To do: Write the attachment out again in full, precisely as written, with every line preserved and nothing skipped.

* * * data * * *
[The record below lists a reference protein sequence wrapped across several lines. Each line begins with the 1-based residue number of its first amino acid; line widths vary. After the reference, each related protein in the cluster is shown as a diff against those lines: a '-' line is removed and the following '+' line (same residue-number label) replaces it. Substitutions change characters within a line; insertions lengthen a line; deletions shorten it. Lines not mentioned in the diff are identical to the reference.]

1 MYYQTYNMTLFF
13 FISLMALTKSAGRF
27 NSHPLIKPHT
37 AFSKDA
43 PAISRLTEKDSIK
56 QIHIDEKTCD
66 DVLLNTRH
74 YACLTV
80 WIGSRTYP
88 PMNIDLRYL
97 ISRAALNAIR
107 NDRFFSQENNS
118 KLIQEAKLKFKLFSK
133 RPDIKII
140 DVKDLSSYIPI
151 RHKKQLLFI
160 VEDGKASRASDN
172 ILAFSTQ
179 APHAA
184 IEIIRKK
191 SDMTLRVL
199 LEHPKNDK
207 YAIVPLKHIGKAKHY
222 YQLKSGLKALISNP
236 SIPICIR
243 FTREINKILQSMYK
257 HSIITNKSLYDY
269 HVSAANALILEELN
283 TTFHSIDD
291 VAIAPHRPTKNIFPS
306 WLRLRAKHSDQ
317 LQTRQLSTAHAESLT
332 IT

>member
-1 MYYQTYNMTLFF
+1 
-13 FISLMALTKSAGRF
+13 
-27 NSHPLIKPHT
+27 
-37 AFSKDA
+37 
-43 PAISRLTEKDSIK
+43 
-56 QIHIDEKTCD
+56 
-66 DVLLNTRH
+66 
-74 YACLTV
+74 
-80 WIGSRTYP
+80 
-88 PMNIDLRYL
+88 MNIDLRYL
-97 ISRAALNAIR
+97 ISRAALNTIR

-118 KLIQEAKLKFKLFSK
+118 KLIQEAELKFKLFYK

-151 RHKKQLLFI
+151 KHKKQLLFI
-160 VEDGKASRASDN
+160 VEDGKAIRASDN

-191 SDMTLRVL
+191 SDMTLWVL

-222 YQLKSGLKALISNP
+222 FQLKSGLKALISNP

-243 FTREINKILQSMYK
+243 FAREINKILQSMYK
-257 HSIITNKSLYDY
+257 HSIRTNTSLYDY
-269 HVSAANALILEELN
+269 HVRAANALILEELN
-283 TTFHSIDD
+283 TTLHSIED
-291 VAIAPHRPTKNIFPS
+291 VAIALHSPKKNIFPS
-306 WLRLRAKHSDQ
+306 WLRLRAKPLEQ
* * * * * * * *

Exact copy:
[The record below lists a reference protein sequence wrapped across several lines. Each line begins with the 1-based residue number of its first amino acid; line widths vary. After the reference, each related protein in the cluster is shown as a diff against those lines: a '-' line is removed and the following '+' line (same residue-number label) replaces it. Substitutions change characters within a line; insertions lengthen a line; deletions shorten it. Lines not mentioned in the diff are identical to the reference.]

1 MYYQTYNMTLFF
13 FISLMALTKSAGRF
27 NSHPLIKPHT
37 AFSKDA
43 PAISRLTEKDSIK
56 QIHIDEKTCD
66 DVLLNTRH
74 YACLTV
80 WIGSRTYP
88 PMNIDLRYL
97 ISRAALNAIR
107 NDRFFSQENNS
118 KLIQEAKLKFKLFSK
133 RPDIKII
140 DVKDLSSYIPI
151 RHKKQLLFI
160 VEDGKASRASDN
172 ILAFSTQ
179 APHAA
184 IEIIRKK
191 SDMTLRVL
199 LEHPKNDK
207 YAIVPLKHIGKAKHY
222 YQLKSGLKALISNP
236 SIPICIR
243 FTREINKILQSMYK
257 HSIITNKSLYDY
269 HVSAANALILEELN
283 TTFHSIDD
291 VAIAPHRPTKNIFPS
306 WLRLRAKHSDQ
317 LQTRQLSTAHAESLT
332 IT

>member
-1 MYYQTYNMTLFF
+1 
-13 FISLMALTKSAGRF
+13 
-27 NSHPLIKPHT
+27 
-37 AFSKDA
+37 
-43 PAISRLTEKDSIK
+43 
-56 QIHIDEKTCD
+56 
-66 DVLLNTRH
+66 
-74 YACLTV
+74 
-80 WIGSRTYP
+80 
-88 PMNIDLRYL
+88 MNIDLRYL
-97 ISRAALNAIR
+97 ISRAALNTIR

-118 KLIQEAKLKFKLFSK
+118 KLIQEAELKFKLFYK

-151 RHKKQLLFI
+151 KHKKQLLFI
-160 VEDGKASRASDN
+160 VEDGKAIRASDN

-191 SDMTLRVL
+191 SDMTLWVL

-222 YQLKSGLKALISNP
+222 FQLKSGLKALISNP

-243 FTREINKILQSMYK
+243 FAREINKILQSMYK
-257 HSIITNKSLYDY
+257 HSIRTNTSLYDY
-269 HVSAANALILEELN
+269 HVRAANALILEELN
-283 TTFHSIDD
+283 TTLHSIED
-291 VAIAPHRPTKNIFPS
+291 VAIALHSPKKNIFPS
-306 WLRLRAKHSDQ
+306 WLRLRAKPLEQ